The String class is not a built-in data type like int or long, but part of the .NET Framework. Because String isn’t a built-in type, you have to include some files in your project before the compiler will let you use it. Any code that wants to use the String class will have to include the following two lines at the top of the source-code file:
#using <mscorlib.dll> using namespace System;
The #using line tells the compiler to look in the file mscorlib.dll for details of the String class. Mscorlib.dll is the library file that contains the core .NET components, and you’ll meet it a lot during the course of this book. The second using line makes it easier to use certain .NET classes; just type the line in as it is for now.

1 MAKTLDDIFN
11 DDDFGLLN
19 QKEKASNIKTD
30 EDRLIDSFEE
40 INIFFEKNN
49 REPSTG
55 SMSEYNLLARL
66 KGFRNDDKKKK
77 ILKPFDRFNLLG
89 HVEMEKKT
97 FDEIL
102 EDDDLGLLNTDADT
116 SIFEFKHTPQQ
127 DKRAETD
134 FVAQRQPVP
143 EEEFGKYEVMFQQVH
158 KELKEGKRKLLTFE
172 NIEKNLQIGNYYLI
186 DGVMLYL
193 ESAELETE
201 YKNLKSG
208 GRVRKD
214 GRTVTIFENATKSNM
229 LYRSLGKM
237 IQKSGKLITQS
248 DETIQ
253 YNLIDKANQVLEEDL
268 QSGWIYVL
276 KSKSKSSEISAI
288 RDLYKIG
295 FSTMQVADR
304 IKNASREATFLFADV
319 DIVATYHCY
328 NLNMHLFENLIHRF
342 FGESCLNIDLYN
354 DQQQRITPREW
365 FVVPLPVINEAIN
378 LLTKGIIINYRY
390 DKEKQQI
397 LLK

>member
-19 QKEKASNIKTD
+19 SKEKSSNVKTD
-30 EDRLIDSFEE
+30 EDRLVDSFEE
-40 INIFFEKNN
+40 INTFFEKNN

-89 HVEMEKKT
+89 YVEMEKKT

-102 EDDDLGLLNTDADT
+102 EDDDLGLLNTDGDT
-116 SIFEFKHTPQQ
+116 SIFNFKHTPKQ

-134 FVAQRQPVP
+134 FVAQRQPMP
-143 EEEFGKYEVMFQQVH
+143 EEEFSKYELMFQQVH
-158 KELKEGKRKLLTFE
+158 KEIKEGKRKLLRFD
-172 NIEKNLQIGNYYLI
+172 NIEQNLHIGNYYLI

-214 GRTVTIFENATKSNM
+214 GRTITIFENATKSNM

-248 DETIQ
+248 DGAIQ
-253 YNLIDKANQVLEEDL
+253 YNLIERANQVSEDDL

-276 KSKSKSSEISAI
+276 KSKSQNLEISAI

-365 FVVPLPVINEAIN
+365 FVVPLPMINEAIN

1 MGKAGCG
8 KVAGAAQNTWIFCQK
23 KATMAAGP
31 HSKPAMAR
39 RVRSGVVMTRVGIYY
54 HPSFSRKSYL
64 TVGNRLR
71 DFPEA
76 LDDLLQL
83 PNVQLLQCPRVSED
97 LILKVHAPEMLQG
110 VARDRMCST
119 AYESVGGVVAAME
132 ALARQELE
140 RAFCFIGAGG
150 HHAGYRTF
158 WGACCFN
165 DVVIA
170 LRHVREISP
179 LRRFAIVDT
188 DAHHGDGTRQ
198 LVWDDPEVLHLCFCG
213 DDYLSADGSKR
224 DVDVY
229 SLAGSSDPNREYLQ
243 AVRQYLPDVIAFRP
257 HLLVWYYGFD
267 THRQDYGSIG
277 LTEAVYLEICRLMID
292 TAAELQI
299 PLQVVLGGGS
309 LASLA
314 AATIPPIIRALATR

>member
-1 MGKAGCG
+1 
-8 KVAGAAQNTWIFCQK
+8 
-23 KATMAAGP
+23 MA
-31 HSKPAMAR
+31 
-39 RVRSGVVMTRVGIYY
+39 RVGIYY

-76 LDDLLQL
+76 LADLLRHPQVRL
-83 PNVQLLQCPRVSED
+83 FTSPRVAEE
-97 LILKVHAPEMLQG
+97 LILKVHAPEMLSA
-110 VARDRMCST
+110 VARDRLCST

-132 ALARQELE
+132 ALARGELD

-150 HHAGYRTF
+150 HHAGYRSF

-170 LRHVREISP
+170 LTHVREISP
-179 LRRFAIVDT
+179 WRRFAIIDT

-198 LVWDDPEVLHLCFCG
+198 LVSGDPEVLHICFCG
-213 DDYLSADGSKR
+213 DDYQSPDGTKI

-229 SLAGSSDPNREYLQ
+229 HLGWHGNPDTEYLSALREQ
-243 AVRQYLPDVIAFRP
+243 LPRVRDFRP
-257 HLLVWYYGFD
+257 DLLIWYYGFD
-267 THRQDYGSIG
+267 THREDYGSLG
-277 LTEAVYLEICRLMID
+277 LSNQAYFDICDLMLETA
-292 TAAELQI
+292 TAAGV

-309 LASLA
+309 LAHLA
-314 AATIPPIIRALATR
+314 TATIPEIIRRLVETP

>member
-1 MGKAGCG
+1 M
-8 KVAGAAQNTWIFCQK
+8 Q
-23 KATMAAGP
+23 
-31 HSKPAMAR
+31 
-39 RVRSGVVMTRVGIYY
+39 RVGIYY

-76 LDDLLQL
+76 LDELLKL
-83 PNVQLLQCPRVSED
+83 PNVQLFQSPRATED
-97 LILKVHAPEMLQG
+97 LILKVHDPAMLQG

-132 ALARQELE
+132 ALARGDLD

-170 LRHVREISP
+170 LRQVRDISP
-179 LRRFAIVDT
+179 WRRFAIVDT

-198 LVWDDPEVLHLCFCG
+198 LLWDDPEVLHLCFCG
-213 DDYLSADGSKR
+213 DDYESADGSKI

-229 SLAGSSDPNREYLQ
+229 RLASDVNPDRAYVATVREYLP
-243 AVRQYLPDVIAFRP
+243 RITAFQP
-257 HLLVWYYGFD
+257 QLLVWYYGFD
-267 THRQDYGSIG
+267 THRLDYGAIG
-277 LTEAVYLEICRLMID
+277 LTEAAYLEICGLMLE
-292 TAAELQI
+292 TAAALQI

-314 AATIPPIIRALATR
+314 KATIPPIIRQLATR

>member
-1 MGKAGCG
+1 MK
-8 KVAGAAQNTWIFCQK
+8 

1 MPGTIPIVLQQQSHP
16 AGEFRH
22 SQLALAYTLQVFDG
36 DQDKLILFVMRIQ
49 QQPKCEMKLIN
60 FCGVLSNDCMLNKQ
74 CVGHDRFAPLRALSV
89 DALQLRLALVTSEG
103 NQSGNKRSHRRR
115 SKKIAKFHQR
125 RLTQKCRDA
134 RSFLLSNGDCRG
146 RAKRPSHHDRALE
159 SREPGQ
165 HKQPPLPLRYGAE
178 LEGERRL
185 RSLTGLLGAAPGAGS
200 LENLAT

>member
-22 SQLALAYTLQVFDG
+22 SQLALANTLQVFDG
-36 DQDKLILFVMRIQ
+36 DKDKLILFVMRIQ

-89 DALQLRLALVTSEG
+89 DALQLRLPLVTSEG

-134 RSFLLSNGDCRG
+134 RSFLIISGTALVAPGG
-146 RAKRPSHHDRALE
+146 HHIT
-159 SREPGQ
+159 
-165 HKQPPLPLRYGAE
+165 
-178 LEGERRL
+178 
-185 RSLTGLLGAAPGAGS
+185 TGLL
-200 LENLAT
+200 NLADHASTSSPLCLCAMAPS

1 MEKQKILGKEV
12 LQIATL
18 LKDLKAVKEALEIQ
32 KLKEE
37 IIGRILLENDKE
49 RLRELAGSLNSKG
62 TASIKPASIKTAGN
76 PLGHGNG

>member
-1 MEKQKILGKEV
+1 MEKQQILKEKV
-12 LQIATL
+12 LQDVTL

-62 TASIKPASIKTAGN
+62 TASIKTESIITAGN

The String class contains a large number of methods to simplify manipulating strings, such as Insert and Replace.
Although the String class is a very powerful class, once you initialize a String object, it is immutable: it can’t be changed after it is created. The member functions of the String class that appear to alter strings, such as Insert and Replace, actually return a new String object, which contains the modified string. This behavior makes these String class methods very inefficient when making repeated modifications to a string. If you need to make repeated changes to a string, you should use the StringBuilder class. You’ll have to include the mscorlib.dll assembly and the System::Text namespace to simplify member access.